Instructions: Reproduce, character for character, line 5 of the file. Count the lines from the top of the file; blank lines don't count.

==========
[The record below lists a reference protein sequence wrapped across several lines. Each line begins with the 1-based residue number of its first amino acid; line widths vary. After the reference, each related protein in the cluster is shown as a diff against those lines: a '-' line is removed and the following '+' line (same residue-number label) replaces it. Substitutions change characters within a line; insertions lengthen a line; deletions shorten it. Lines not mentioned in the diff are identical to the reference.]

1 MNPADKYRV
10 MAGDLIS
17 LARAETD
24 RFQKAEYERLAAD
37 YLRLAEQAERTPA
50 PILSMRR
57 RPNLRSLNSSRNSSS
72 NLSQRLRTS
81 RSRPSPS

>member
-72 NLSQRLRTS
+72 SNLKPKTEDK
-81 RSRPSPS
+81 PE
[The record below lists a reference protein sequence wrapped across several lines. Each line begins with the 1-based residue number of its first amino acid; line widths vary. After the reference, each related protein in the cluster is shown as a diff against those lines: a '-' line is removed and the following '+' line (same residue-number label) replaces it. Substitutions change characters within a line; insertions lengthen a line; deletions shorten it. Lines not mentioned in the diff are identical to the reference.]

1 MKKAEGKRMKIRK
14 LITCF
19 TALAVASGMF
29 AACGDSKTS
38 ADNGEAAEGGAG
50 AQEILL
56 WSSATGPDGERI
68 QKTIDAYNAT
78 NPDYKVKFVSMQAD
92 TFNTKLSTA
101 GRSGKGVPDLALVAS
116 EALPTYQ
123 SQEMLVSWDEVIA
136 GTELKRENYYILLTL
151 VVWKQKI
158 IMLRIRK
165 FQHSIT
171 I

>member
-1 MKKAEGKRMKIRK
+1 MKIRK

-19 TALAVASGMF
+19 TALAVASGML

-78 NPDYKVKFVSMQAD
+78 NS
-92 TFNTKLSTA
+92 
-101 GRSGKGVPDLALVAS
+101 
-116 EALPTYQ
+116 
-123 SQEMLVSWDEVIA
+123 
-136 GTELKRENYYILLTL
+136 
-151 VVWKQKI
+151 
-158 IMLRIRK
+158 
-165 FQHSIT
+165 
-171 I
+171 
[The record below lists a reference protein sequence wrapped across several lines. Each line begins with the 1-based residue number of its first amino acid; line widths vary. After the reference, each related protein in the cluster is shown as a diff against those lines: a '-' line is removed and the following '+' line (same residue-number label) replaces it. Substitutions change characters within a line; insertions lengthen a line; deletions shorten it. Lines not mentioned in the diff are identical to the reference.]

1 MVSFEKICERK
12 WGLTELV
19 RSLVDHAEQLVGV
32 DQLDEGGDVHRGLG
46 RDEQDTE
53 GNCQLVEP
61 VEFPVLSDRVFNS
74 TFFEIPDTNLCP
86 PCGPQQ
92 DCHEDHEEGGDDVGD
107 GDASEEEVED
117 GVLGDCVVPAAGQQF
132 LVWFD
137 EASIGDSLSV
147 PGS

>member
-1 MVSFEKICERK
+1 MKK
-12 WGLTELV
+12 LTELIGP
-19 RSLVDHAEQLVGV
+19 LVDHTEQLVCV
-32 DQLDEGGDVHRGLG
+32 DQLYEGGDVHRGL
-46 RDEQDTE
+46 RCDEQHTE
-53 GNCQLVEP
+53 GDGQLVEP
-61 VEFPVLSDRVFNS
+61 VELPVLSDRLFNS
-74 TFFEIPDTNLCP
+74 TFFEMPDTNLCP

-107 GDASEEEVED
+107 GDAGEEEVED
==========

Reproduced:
24 RFQKAEYERLAAD